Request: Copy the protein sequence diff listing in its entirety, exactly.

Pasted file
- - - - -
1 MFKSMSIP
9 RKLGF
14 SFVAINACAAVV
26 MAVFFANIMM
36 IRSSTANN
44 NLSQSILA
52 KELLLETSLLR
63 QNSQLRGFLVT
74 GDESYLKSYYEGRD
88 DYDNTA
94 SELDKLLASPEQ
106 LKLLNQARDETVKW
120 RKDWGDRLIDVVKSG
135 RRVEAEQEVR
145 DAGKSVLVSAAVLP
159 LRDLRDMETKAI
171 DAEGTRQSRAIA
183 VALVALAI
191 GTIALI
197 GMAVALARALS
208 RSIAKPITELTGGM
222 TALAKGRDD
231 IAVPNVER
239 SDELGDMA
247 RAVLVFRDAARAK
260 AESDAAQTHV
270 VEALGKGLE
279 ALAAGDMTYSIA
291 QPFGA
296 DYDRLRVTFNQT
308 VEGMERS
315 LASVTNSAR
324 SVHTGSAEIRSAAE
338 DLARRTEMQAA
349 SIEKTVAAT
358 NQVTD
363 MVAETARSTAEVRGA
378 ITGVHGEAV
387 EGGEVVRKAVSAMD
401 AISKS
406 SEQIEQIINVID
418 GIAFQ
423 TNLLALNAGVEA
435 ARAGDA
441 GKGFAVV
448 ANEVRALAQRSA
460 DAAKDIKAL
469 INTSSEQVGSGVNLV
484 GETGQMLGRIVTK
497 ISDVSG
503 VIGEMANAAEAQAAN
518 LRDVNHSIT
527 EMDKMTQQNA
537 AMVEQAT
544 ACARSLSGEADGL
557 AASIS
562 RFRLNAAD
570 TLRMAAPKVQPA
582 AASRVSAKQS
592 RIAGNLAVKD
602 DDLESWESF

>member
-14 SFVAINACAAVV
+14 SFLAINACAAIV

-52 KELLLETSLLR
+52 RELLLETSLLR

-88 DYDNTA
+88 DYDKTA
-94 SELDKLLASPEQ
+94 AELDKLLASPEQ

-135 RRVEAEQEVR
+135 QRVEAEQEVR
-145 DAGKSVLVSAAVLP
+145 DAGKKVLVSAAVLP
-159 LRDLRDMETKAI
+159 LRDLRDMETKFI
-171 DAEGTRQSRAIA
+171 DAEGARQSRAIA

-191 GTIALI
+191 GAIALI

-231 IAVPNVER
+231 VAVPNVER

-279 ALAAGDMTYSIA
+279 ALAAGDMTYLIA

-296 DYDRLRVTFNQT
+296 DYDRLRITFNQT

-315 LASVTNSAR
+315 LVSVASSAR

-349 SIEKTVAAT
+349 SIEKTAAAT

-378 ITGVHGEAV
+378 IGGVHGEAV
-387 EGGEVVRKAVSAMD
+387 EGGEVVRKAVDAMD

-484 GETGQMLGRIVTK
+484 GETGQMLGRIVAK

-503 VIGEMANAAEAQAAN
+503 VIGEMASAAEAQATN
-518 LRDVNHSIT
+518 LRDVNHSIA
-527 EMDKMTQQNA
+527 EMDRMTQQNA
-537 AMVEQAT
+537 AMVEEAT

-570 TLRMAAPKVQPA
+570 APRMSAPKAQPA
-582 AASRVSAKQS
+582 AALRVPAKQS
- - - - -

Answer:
1 MFKSMSIP
9 RKLGF
14 SFVAINACAAVV
26 MAVFFANIMM
36 IRSSTANN
44 NLSQSILA
52 KELLLETSLLR
63 QNSQLRGFLVT
74 GDESYLKSYYEGRD
88 DYDNTA
94 SELDKLLASPEQ
106 LKLLNQARDETVKW
120 RKDWGDRLIDVVKSG
135 RRVEAEQEVR
145 DAGKSVLVSAAVLP
159 LRDLRDMETKAI
171 DAEGTRQSRAIA
183 VALVALAI
191 GTIALI
197 GMAVALARALS
208 RSIAKPITELTGGM
222 TALAKGRDD
231 IAVPNVER
239 SDELGDMA
247 RAVLVFRDAARAK
260 AESDAAQTHV
270 VEALGKGLE
279 ALAAGDMTYSIA
291 QPFGA
296 DYDRLRVTFNQT
308 VEGMERS
315 LASVTNSAR
324 SVHTGSAEIRSAAE
338 DLARRTEMQAA
349 SIEKTVAAT
358 NQVTD
363 MVAETARSTAEVRGA
378 ITGVHGEAV
387 EGGEVVRKAVSAMD
401 AISKS
406 SEQIEQIINVID
418 GIAFQ
423 TNLLALNAGVEA
435 ARAGDA
441 GKGFAVV
448 ANEVRALAQRSA
460 DAAKDIKAL
469 INTSSEQVGSGVNLV
484 GETGQMLGRIVTK
497 ISDVSG
503 VIGEMANAAEAQAAN
518 LRDVNHSIT
527 EMDKMTQQNA
537 AMVEQAT
544 ACARSLSGEADGL
557 AASIS
562 RFRLNAAD
570 TLRMAAPKVQPA
582 AASRVSAKQS
592 RIAGNLAVKD
602 DDLESWESF

>member
-14 SFVAINACAAVV
+14 SFLAINACAAIV

-52 KELLLETSLLR
+52 RELLLETSLLR

-88 DYDNTA
+88 DYDKTA
-94 SELDKLLASPEQ
+94 AELDKLLASPEQ

-135 RRVEAEQEVR
+135 QRVEAEQEVR
-145 DAGKSVLVSAAVLP
+145 DAGKKVLVSAAVLP
-159 LRDLRDMETKAI
+159 LRDLRDMETKFI
-171 DAEGTRQSRAIA
+171 DAEGARQSRAIA

-191 GTIALI
+191 GAIALI

-231 IAVPNVER
+231 VAVPNVER

-279 ALAAGDMTYSIA
+279 ALAAGDMTYLIA

-296 DYDRLRVTFNQT
+296 DYDRLRITFNQT

-315 LASVTNSAR
+315 LVSVASSAR

-349 SIEKTVAAT
+349 SIEKTAAAT

-378 ITGVHGEAV
+378 IGGVHGEAV
-387 EGGEVVRKAVSAMD
+387 EGGEVVRKAVDAMD

-484 GETGQMLGRIVTK
+484 GETGQMLGRIVAK

-503 VIGEMANAAEAQAAN
+503 VIGEMASAAEAQATN
-518 LRDVNHSIT
+518 LRDVNHSIA
-527 EMDKMTQQNA
+527 EMDRMTQQNA
-537 AMVEQAT
+537 AMVEEAT

-570 TLRMAAPKVQPA
+570 APRMSAPKAQPA
-582 AASRVSAKQS
+582 AALRVPAKQS